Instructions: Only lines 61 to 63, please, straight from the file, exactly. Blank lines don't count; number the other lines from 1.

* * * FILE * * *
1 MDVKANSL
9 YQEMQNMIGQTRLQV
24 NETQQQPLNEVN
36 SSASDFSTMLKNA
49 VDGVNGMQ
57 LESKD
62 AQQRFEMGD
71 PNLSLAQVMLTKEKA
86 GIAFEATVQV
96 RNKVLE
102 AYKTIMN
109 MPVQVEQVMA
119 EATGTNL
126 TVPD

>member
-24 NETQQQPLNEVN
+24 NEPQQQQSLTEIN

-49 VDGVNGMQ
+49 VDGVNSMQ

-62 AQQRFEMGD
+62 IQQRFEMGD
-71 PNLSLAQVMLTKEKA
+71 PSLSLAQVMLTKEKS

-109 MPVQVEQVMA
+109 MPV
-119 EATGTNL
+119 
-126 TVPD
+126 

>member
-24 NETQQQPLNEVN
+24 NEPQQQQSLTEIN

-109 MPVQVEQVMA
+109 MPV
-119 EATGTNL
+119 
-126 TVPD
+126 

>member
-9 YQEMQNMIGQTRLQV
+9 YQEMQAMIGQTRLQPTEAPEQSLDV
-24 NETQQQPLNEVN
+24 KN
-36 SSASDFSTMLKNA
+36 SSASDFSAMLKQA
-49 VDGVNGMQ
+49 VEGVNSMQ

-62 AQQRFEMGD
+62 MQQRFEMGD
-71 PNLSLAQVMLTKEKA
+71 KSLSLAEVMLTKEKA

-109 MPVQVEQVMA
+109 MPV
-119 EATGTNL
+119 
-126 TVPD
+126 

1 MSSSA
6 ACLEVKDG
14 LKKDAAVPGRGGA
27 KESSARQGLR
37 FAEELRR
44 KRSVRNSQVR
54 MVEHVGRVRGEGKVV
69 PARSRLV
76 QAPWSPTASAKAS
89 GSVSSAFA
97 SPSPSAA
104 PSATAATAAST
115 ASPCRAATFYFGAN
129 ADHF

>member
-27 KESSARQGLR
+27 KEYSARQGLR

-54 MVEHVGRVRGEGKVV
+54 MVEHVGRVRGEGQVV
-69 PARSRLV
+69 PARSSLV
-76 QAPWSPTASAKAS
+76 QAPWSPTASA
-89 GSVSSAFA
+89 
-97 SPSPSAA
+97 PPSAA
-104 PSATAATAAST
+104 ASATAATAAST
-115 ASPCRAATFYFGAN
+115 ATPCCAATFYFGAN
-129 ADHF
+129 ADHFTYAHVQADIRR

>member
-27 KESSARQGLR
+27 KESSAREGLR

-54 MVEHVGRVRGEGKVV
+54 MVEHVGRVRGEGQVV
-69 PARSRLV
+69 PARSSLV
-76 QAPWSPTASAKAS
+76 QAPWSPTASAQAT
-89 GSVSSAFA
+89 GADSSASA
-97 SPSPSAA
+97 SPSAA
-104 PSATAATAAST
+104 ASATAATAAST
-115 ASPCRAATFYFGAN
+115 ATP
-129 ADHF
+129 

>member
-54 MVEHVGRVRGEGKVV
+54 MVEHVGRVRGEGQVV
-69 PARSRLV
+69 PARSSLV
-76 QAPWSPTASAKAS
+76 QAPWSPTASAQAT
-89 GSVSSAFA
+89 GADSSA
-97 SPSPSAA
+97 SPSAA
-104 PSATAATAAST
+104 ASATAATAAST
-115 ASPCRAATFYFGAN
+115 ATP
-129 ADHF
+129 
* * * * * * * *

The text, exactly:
27 KESSARQGLR
37 FAEELRR
44 KRSVRNSQVR